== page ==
Support Connect also offers a course on maximising opportunities with existing customers, and is about to launch system-generated client lists from its customer relationship management (CRM) system to help advisers identify customers in need of a review.
Paradigm Mortgage Services chief executive Bob Hunt says advice firms are “incredibly robust” in managing their own finances but are not immune to rising costs.
“As a business that exists to support advice firms, we want to make sure they have viable businesses not only today but also in the future. Plus we want to make sure they are taking advantage of all opportunities and are being paid the optimal amount for the business they place,” says Hunt.
We’ve been engaging with our network members to assist each of them and help improve their firm’s financial resilience
“That becomes even more important in a market that is predicted to see lending levels fall in 2023 — particularly purchasing — and where providing ongoing advice and positive outcomes to those clients is at the heart of the Consumer Duty proposals.”
Audits and reviews
Hunt says it’s crucial that a firm truly understands where its costs and revenues are balanced.
“We have field-based business consultants who are assigned to individual firms and undertake regular audits and reviews with owners,” he says.
“They can provide advice on, for example: ensuring they have a robust retention/remortgage process; helping them move into protection advice, or escalating the firm’s involvement in this and other cross-sales areas; offering them further tech support to increase efficiencies; helping them develop staff nurturing programmes; and providing knowledge development to see the further opportunities that may exist outside where they are currently active.”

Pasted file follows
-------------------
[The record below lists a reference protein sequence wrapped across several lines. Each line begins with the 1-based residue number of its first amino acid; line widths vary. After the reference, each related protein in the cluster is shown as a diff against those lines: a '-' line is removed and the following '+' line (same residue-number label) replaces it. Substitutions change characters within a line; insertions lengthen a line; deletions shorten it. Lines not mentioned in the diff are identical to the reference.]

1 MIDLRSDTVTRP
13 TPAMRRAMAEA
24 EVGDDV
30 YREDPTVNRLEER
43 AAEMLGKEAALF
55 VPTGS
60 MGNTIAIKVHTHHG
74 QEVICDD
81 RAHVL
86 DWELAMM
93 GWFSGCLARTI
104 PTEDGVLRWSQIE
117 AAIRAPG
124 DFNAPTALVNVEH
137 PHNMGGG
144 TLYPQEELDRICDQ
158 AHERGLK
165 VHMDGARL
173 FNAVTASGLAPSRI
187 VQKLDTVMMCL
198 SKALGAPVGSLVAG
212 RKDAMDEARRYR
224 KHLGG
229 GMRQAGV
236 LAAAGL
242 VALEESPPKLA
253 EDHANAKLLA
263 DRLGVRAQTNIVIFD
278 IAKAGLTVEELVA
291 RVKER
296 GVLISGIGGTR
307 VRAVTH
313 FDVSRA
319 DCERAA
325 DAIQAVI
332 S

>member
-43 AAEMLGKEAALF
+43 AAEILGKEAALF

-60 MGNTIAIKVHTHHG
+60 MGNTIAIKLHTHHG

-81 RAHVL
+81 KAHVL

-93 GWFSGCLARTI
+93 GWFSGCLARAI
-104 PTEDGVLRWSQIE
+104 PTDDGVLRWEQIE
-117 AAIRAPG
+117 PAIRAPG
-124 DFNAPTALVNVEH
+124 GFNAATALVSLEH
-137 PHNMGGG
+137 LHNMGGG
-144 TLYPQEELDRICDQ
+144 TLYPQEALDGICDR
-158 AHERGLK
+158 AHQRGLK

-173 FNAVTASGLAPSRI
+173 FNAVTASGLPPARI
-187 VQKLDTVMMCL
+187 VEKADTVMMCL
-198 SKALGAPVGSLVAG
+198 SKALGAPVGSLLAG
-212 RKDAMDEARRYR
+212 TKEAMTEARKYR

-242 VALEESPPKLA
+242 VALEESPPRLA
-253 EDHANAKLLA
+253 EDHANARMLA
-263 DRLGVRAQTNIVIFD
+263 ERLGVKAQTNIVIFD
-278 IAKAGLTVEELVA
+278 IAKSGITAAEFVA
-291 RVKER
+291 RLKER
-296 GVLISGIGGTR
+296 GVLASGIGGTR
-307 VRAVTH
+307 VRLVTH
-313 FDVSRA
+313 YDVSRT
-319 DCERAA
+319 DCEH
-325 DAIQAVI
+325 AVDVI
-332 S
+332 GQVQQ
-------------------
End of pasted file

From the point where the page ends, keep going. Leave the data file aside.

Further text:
It’s at times like these that advisers need our support more than ever
Hunt adds that Paradigm also offers outsourced compliance and file review services to help members with the costs and challenges of regulation and compliance.
Openwork head of partnership services Setul Mehta says the best way for advisers to continue to run successful businesses or navigate difficult times is through communication with clients.
“The Openwork Partnership has supported its advisers through easy-to-use data that can be entwined with its new in-house CRM.
“We provide blogs, newsletters and social media posts to complement existing client engagement with engaging prospects — therefore building a pipeline of future clients.”
This article featured in the February 2023 edition of MS.